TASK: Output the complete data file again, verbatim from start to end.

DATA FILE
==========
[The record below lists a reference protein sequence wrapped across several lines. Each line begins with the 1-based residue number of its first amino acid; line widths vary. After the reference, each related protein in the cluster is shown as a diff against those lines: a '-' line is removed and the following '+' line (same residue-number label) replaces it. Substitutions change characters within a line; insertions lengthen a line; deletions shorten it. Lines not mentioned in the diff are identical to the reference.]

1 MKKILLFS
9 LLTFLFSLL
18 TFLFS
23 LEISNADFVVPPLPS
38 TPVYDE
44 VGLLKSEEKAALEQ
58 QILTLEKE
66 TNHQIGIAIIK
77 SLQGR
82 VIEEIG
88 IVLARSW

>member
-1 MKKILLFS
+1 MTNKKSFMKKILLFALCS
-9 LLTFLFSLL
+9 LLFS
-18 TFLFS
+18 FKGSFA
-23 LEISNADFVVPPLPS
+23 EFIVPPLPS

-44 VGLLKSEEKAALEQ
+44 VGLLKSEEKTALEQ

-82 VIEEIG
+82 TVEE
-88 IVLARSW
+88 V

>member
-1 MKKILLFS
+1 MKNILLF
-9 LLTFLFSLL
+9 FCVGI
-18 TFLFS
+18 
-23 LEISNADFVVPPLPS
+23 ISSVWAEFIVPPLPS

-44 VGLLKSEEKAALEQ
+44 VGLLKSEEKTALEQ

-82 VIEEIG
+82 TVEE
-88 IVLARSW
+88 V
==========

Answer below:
[The record below lists a reference protein sequence wrapped across several lines. Each line begins with the 1-based residue number of its first amino acid; line widths vary. After the reference, each related protein in the cluster is shown as a diff against those lines: a '-' line is removed and the following '+' line (same residue-number label) replaces it. Substitutions change characters within a line; insertions lengthen a line; deletions shorten it. Lines not mentioned in the diff are identical to the reference.]

1 MKKILLFS
9 LLTFLFSLL
18 TFLFS
23 LEISNADFVVPPLPS
38 TPVYDE
44 VGLLKSEEKAALEQ
58 QILTLEKE
66 TNHQIGIAIIK
77 SLQGR
82 VIEEIG
88 IVLARSW

>member
-1 MKKILLFS
+1 MTNKKSFMKKILLFALCS
-9 LLTFLFSLL
+9 LLFS
-18 TFLFS
+18 FKGSFA
-23 LEISNADFVVPPLPS
+23 EFIVPPLPS

-44 VGLLKSEEKAALEQ
+44 VGLLKSEEKTALEQ

-82 VIEEIG
+82 TVEE
-88 IVLARSW
+88 V

>member
-1 MKKILLFS
+1 MKNILLF
-9 LLTFLFSLL
+9 FCVGI
-18 TFLFS
+18 
-23 LEISNADFVVPPLPS
+23 ISSVWAEFIVPPLPS

-44 VGLLKSEEKAALEQ
+44 VGLLKSEEKTALEQ

-82 VIEEIG
+82 TVEE
-88 IVLARSW
+88 V